Treatment strategy and long-term outcomes of primary intracranial rhabdomyosarcoma: a single-institution experience and systematic review

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  • 1 Department of Gynecologic Oncology, Beijing Obstetrics and Gynecology Hospital, Capital Medical University; and
  • 2 Department of Neurosurgery, Beijing Tiantan Hospital, Capital Medical University, Beijing, China
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OBJECTIVE

Primary intracranial rhabdomyosarcoma (PIRMS) is rare, and the effects of the treatment strategy on overall survival (OS) are unclear. This study aimed to evaluate risk factors pertinent to OS and to propose an optimal treatment strategy.

METHODS

Clinical data of patients with PIRMS treated at Beijing Tiantan Hospital and from the English-language literature between 1946 and 2018 were reviewed. A literature review was performed via Ovid, MEDLINE, Embase, PubMed, Web of Science, and Cochrane databases using the terms “rhabdomyosarcoma,” “intracranial,” “cerebral,” and “brain.” Previously published data were processed and used according to Preferred Reporting Items for Systematic Reviews and Meta-Analyses guidelines.

RESULTS

There were 8 males (66.7%) and 4 females with PIRMS at our institution, with a mean age of 24.3 years. Gross-total resection was achieved in 4 patients (33.3%), and adjuvant radiation and chemotherapy were administered in 5 (45.5%) and 3 (27.3%) patients, respectively. After a mean follow-up period of 13.7 months, all patients developed local-regional recurrence and died of the disease. Twenty-nine cases (14 female and 15 male) were reported in the literature with a median age of 9.0 years. After a mean follow-up duration of 18.6 months, 13 patients (44.8%) developed recurrences, 7 patients (24.1%) had extracranial metastasis, and 14 patients (48.3%) died. In the pooled cases, adjuvant radiation (hazard ratio [HR] 0.089, 95% confidence interval [CI] 0.027–0.288, p < 0.001) and age < 10 years (HR 0.227, 95% CI 0.077–0.666, p = 0.007) were independent predictors of good local-regional progression-free survival (LR-PFS). Adjuvant radiation therapy (HR 0.301, 95% CI 0.110–0.828, p = 0.020) and age < 10 years (HR 0.359, 95% CI 0.131–0.983, p = 0.046) were significant predictors for favorable OS in the multivariate model.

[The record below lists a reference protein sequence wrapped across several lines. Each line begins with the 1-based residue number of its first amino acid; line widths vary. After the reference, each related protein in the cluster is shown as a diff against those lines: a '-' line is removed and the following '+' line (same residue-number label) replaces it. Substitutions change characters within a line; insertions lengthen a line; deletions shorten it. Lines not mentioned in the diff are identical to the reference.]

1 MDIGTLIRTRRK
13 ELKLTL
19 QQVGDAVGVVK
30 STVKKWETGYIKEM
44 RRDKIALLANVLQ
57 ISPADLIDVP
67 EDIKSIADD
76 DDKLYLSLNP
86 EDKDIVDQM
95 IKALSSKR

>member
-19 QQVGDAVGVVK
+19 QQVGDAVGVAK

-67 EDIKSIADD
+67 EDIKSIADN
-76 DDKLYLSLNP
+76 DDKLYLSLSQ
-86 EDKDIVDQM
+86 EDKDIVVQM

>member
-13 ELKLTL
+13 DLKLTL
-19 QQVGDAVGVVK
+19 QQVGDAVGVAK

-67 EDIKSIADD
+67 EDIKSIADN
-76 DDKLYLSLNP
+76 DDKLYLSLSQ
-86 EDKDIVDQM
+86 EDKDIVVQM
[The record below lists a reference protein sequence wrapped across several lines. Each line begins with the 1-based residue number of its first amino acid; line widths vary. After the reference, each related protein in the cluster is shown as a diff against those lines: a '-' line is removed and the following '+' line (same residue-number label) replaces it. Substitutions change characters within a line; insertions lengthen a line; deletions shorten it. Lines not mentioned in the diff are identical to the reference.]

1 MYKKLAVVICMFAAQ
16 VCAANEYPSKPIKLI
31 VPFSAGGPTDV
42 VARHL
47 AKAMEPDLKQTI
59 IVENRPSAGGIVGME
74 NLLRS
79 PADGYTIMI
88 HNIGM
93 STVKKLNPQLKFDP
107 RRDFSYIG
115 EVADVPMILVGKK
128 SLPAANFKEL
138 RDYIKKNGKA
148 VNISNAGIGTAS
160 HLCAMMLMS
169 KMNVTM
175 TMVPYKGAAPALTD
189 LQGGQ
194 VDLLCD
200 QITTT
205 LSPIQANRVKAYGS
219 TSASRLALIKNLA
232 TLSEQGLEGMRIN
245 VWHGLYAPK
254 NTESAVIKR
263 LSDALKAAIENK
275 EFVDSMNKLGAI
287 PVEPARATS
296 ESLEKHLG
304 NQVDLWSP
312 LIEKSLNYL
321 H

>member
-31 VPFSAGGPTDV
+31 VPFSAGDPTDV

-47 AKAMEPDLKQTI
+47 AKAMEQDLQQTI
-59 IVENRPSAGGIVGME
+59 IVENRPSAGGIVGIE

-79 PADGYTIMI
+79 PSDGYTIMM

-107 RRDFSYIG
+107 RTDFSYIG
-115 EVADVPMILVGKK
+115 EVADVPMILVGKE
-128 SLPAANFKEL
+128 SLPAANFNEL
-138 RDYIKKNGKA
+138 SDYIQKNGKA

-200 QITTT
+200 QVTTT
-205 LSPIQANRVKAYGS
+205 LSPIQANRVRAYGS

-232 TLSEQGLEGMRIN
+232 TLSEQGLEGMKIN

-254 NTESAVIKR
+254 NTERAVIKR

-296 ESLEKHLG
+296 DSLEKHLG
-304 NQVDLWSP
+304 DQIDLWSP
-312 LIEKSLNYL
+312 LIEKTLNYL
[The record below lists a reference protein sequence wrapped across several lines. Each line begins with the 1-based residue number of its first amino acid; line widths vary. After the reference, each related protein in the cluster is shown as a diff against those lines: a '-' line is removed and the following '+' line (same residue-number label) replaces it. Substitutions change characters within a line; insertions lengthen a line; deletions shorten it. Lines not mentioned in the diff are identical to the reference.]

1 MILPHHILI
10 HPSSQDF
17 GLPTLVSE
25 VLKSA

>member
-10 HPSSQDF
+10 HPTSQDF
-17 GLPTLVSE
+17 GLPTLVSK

CONCLUSIONS

Due to the rarity of the disease, a poor outcome of PIRMS was demonstrated based on the pooled cohort. Use of radiation was associated with improved outcomes and should be considered to improve OS/LR-PFS. Further study is required to identify the optimal treatment regimen.

Systematic review no.: CRD42019121249 (crd.york.ac.uk/PROSPERO/)

ABBREVIATIONS CI = confidence interval; CN = cranial nerve; CPA = cerebellopontine angle; CTA = CT angiography; DMFS = distant metastasis-free survival; EOR = extent of resection; GCS = Glasgow Coma Scale; GTR = gross-total resection; HR = hazard ratio; KPS = Karnofsky Performance Scale; LR-PFS = local-regional PFS; MRA = MR angiography; OS = overall survival; PFS = progression-free survival; PIRMS = primary intracranial RMS; PR = partial resection; RMS = rhabdomyosarcoma; SEER = Surveillance, Epidemiology, and End Results; STR = subtotal resection; VAC = vincristine, actinomycin D, and cyclophosphamide; VICE = vincristine, ifosfamide, carboplatin, and etoposide.

Supplementary Materials

    • pdf Supplementary Tables 1 and 2 (PDF 461 KB)

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Contributor Notes

Correspondence Da Li: Beijing Tiantan Hospital, Capital Medical University, Beijing, China. lida@bjtth.org.

INCLUDE WHEN CITING Published online September 13, 2019; DOI: 10.3171/2019.6.JNS19752.

J.J.Z. and G.J.Z. contributed equally to this work.

Disclosures The authors report no conflict of interest concerning the materials or methods used in this study or the findings specified in this paper.

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